Central pit craters on Ganymede

Nathalia Alzate, Nadine G. Barlow

Research output: Contribution to journalArticlepeer-review

23 Scopus citations


Central pit craters are common on Mars, Ganymede and Callisto, and thus are generally believed to require target volatiles in their formation. The purpose of this study is to identify the environmental conditions under which central pit craters form on Ganymede. We have conducted a study of 471 central pit craters with diameters between 5 and 150. km on Ganymede and compared the results to 1604 central pit craters on Mars (diameter range 5-160. km). Both floor and summit pits occur on Mars whereas floor pits dominate on Ganymede. Central peak craters are found in similar locations and diameter ranges as central pit craters on Mars and overlap in location and at diameters <60. km on Ganymede. Central pit craters show no regional variations on either Ganymede or Mars and are not concentrated on specific geologic units. Central pit craters show a range of preservation states, indicating that conditions favoring central pit formation have existed since crater-retaining surfaces have existed on Ganymede and Mars. Central pit craters on Ganymede are generally about three times larger than those on Mars, probably due to gravity scaling although target characteristics and resolution also may play a role. Central pits tend to be larger relative to their parent crater on Ganymede than on Mars, probably because of Ganymede's purer ice crust. A transition to different characteristics occurs in Ganymede's icy crust at depths of 4-7. km based on the larger pit-to-crater-diameter relationship for craters in the 70-130-km-diameter range and lack of central peaks in craters larger than 60-km-diameter. We use our results to constrain the proposed formation models for central pits on these two bodies. Our results are most consistent with the melt-drainage model for central pit formation.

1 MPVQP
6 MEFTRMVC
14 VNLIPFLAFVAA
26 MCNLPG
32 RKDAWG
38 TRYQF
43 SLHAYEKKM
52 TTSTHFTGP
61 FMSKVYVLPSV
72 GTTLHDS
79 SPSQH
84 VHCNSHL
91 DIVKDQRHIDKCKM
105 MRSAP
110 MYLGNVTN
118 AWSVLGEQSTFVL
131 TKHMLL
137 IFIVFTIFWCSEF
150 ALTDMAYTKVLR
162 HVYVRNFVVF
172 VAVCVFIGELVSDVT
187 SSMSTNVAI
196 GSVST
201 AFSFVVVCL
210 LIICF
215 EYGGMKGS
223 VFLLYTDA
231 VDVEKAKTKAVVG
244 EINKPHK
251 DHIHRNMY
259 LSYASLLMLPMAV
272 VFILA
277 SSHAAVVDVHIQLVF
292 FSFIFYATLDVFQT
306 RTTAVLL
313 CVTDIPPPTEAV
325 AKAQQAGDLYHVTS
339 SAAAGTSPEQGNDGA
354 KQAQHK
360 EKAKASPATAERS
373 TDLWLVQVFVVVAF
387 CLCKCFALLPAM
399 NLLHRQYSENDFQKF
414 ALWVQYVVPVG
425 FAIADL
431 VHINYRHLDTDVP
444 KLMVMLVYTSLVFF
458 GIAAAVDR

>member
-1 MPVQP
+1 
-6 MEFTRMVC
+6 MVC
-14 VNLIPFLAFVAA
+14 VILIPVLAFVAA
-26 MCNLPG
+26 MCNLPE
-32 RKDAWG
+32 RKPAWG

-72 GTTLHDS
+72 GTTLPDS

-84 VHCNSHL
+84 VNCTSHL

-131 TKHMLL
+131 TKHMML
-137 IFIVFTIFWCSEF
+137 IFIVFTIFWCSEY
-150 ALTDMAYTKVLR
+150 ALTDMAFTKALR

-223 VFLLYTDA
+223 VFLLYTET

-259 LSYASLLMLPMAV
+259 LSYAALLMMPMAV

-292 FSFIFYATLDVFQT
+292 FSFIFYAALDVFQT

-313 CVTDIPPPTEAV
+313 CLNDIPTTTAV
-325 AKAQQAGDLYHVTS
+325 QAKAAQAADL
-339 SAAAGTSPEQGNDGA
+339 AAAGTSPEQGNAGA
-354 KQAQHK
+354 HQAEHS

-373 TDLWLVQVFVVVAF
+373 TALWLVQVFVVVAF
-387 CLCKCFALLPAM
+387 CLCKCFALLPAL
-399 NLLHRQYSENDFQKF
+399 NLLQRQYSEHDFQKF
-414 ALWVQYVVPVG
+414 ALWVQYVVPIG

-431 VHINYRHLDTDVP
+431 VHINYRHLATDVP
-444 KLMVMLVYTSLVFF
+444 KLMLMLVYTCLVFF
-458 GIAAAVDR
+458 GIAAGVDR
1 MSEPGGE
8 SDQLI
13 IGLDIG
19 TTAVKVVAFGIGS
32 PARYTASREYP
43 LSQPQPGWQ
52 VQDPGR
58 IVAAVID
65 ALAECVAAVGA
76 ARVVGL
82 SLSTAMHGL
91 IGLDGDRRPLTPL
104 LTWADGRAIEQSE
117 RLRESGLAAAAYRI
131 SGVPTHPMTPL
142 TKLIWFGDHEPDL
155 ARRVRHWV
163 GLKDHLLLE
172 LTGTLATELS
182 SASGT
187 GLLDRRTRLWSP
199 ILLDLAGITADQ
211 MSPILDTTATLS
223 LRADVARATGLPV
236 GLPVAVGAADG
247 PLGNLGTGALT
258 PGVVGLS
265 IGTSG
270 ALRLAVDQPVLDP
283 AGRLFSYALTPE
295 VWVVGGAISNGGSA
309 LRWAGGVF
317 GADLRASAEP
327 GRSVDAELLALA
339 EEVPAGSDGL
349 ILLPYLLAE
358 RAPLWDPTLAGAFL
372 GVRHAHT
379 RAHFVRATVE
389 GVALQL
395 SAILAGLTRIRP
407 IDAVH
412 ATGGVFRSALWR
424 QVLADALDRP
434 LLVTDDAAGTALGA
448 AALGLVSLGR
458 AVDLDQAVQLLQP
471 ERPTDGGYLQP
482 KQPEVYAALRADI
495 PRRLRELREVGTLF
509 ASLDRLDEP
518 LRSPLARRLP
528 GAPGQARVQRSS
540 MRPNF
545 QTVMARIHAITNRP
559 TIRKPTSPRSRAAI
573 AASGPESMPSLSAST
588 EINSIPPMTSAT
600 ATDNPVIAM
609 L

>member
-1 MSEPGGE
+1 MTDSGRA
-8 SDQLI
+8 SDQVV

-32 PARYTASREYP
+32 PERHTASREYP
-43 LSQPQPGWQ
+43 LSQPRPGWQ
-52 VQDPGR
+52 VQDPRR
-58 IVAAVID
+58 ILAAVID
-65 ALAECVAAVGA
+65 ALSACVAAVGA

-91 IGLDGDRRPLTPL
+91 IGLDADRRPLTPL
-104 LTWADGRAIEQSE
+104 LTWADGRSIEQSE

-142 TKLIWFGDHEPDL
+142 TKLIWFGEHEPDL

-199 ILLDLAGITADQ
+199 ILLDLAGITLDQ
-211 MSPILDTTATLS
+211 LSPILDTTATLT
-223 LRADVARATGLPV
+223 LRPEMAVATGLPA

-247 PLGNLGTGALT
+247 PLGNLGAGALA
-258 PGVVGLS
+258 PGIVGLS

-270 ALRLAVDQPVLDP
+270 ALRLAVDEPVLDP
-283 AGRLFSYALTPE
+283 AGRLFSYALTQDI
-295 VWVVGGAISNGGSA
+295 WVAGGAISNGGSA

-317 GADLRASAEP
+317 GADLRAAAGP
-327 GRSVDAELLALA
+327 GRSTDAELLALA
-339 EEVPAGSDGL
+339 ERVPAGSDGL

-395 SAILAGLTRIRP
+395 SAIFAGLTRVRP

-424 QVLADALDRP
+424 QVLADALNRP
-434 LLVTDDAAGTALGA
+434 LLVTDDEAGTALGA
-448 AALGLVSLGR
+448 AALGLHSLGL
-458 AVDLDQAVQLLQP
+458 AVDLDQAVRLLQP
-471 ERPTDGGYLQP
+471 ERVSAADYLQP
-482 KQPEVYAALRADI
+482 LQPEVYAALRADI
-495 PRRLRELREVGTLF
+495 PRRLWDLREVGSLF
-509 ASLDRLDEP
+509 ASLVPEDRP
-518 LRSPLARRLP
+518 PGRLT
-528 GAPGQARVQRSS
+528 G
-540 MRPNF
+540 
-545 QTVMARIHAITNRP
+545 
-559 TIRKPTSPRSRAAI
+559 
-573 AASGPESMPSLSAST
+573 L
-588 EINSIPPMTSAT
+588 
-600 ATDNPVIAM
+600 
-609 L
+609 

Original languageEnglish (US)
Pages (from-to)1274-1283
Number of pages10
Issue number2
StatePublished - Feb 2011


  • Cratering
  • Ganymede
  • Ices
  • Mars, Surface

ASJC Scopus subject areas

  • Astronomy and Astrophysics
  • Space and Planetary Science


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